Thursday, July 24, 2014

Cecily McMillan speaks out about Rikers #occupywallstreet #occupy

An imprisoned OWS activist speaks out

Dear Occupy,

After serving fifty-eight days at Rikers I was tasked by the women with whom I served my time to improve conditions at Rikers Island according to their demands.

Today I was honored to be given the opportunity to broaden their message through an Op-Ed in The New York Times reinforced by this petition. These issues are truly a matter of life and death, or at least the difference between dignity and degradation. 

Please take a moment today to sign the petition and invite your friends on Facebook to take a stand for humane treatment of inmates at Rikers Island.  Together we will raise our voices with the amazing women who became my family behind bars.

Love and solidarity,

Cecily McMillan

Occupy activist Cecily McMillan was imprisoned for 58 days at Rikers Island after being convicted of assaulting a police officer who actually assaulted her in Zuccotti Park. These are some of her first words to the movement after her release.

Protecting freedom of expression in Guatemala

cs logo red
Partnering with Indigenous Peoples around the world to defend their lands, languages, and cultures.

July 2014

Marcelino Moscut

Community Radio Update
Visiting the Ixil Triangle and Uncovering its History with Community Radios  

Guatemala has a sad history for the Mayan people. The civil war tore its population and left a veil of fear that has taken years to uncover. Despite the signing of the Peace Accords in 1996 that brought peace to Guatemala and ended its 36 years of war, little has actually changed for indigenous communities. The Ixil triangle holds much of Guatemala's war history. Located on the Cuchumatanes mountains, the Ixil triangle is composed of three communities Nebaj, Chajul and Cotzal. The area is referred to as the Ixil triangle because the three communities form a triangle geographically and the Mayan dialect spoken there is Ixil. Read More

Community Radio Update
Cultural Survival Mourns the Loss of Marcelino Moscut, an Outstanding Indigenous Leader 

On June 30, 2014, Marcelino Moscut, a Mayan Poqomam, political leader and Indigenous rights activist passed away in Palin, Escuintla. Marcelino began his work within Indigenous movements at the young age of 15. He observed the discrimination and division the Poqomam people suffered due to a long history of colonization. His work expanded to include the fight for fair treatment of Indigenous Peoples and the fight for the freedom of expression for indigenous communities through the media. He was the president of the Commission for the Implementation of the Peace Accords (CENAP) and one of the founders, as well as ex-president, of the Academy of Mayan Languages of Guatemala. Read More.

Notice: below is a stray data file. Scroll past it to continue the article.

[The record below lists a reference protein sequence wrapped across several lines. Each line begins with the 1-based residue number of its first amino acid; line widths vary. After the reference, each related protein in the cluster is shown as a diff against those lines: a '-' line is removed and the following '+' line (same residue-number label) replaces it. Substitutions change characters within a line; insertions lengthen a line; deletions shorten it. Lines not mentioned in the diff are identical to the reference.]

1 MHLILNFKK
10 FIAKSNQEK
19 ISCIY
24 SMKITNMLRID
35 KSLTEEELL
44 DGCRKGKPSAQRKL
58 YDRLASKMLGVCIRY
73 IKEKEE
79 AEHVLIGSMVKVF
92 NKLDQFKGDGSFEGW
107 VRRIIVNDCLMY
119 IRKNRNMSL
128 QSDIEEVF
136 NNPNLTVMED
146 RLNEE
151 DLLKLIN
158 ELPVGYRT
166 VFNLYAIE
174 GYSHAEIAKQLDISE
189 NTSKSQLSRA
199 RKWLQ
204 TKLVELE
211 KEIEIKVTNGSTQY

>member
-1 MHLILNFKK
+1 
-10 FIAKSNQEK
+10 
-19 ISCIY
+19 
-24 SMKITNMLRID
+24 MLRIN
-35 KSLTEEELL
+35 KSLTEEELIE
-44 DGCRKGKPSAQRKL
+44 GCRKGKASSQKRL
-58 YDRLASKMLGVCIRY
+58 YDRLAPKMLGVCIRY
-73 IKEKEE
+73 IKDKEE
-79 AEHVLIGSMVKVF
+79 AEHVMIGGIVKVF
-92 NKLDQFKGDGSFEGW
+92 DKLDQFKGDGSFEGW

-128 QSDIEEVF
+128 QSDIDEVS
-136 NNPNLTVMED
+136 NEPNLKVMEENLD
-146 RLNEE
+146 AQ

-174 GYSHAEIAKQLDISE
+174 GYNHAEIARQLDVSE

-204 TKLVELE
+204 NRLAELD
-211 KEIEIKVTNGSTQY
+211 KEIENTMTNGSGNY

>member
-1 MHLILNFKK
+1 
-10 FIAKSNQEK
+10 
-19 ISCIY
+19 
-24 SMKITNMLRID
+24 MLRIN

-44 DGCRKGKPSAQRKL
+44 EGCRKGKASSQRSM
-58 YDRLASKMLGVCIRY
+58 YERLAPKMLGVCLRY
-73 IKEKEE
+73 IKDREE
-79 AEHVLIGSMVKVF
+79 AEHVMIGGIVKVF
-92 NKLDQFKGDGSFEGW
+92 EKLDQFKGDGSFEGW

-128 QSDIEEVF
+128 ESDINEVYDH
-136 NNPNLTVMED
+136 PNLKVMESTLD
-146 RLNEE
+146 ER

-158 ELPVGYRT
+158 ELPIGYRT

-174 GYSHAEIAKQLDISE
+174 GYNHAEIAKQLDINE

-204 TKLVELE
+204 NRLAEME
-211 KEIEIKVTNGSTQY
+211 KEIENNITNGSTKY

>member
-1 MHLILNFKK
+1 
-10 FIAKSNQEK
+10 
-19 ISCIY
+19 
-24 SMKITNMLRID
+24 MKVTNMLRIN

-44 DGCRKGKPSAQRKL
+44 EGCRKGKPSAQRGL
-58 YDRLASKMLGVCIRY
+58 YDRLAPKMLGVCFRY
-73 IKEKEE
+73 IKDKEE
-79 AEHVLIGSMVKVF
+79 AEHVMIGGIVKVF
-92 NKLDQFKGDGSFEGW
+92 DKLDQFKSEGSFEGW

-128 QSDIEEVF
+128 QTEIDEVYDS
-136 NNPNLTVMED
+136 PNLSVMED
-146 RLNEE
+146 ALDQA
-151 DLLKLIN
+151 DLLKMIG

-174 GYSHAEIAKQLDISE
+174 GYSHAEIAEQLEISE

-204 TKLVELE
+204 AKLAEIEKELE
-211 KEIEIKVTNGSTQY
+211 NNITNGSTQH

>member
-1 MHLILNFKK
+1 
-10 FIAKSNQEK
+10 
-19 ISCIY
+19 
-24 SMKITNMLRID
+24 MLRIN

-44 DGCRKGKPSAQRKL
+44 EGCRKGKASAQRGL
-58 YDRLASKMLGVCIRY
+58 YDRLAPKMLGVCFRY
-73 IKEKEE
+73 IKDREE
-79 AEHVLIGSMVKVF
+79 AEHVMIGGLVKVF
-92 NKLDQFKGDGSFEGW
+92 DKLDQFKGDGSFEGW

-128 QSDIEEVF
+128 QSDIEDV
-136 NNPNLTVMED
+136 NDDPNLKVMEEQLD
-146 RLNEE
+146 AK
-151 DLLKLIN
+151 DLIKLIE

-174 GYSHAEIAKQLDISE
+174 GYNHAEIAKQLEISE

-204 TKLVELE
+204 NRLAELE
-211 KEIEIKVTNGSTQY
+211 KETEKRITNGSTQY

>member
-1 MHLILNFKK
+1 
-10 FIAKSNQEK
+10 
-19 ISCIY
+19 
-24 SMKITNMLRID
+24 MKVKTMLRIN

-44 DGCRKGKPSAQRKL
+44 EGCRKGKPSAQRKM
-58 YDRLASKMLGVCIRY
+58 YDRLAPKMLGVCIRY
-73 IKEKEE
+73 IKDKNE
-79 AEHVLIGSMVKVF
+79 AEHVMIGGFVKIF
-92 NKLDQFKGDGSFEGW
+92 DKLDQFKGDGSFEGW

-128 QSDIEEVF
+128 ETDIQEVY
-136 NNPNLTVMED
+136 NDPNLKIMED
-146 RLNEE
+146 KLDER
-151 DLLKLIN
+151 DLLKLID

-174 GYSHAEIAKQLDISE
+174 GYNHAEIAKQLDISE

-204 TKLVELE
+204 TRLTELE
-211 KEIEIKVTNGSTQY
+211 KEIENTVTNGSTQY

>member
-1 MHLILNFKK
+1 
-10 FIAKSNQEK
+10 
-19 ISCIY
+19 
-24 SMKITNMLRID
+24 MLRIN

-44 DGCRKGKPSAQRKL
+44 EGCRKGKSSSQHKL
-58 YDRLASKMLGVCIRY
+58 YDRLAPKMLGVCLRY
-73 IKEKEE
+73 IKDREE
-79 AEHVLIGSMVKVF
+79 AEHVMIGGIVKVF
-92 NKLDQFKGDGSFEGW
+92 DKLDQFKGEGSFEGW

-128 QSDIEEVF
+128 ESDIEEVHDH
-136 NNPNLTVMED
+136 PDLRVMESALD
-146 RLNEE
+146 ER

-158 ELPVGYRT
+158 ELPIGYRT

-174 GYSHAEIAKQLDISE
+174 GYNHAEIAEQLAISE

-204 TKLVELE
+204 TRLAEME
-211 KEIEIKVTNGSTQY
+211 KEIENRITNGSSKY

Community Radio Update
Protecting Freedom of Expression in Guatemala: The Case of Daniel Pascual

Daniel Pascual is a 42-year-old Quiche defender of Indigenous rights, a well known activist and the current president of the Comite de Unidad Campesina (CUC). Daniel Pascual recently appeared at the Constitutional Court of Guatemala to hear the complaint filed by the president of the Foundation Against Terrorism, Ricardo Méndez Ruiz, accusing him of libel, slander and defamation.

Daniel Pascual began his work for the betterment of Indigenous and non-Indigenous communities at the young age of 13. His work includes working for the fulfillment of the Peace Accords; developing Food and Nutrition Security programs; creating a bill of integrated Rural Development and many others. He has also participated in various activities with the Food and Agriculture Organization (FAO) and the United Nations, concerning the concentration of land and the rights of farmers.  Read more.
Radio Programs on the Alta Outcome Document Available

Cultural Survival radio producers Kaimana Barcarse (Native Hawai'ian) and Rosy Gonzalez (Kaqchikel Maya) have developed a series of 10 radio programs based on the Alta Outcome Document, which is the final document of the Alta, Norway, meeting that took place in June 2013 in preparation for the World Conference on Indigenous Peoples (WCIP). The programs were sponsored and are being disseminated by the WCIP's Global Coordinating Group.
Each rights-based program offers an introduction to the Alta conference and the WCIP and shares a principle or request outlined in the document in accessible language. Currently the programs are available in English on Cultural Survival's website; Spanish versions will be coming soon. Listen Here. 

We Are Still Here: 
Tribes in New England Stand Their Ground
CSQ 38-2, June 2014

Read the latest issue of our Cultural Survival Quarterly magazine online.

Get it on the newsstand near you! 

Cultural Survival partners with Indigenous Peoples around the world to defend their lands, languages, and cultures.  

Learn More
To read about Cultural Survival's work around the world, click here. To explore 40 years of information on Indigenous issues use our Search function.

Do More
For ways to take action to support Indigenous communities, click here.

We take on governments and multinational corporations -- and they always have more resources than we do -- but with the support of people like you, we do win. Your contribution is crucial to that effort. Click here to do your part.

Stay Connected
Like us on Facebook  Follow us on Twitter 
PO BOX 38156 Cambridge, MA  02238· 617.441.5400

Cultural Survival
| PO BOX 381569 | Cambridge | MA | 02238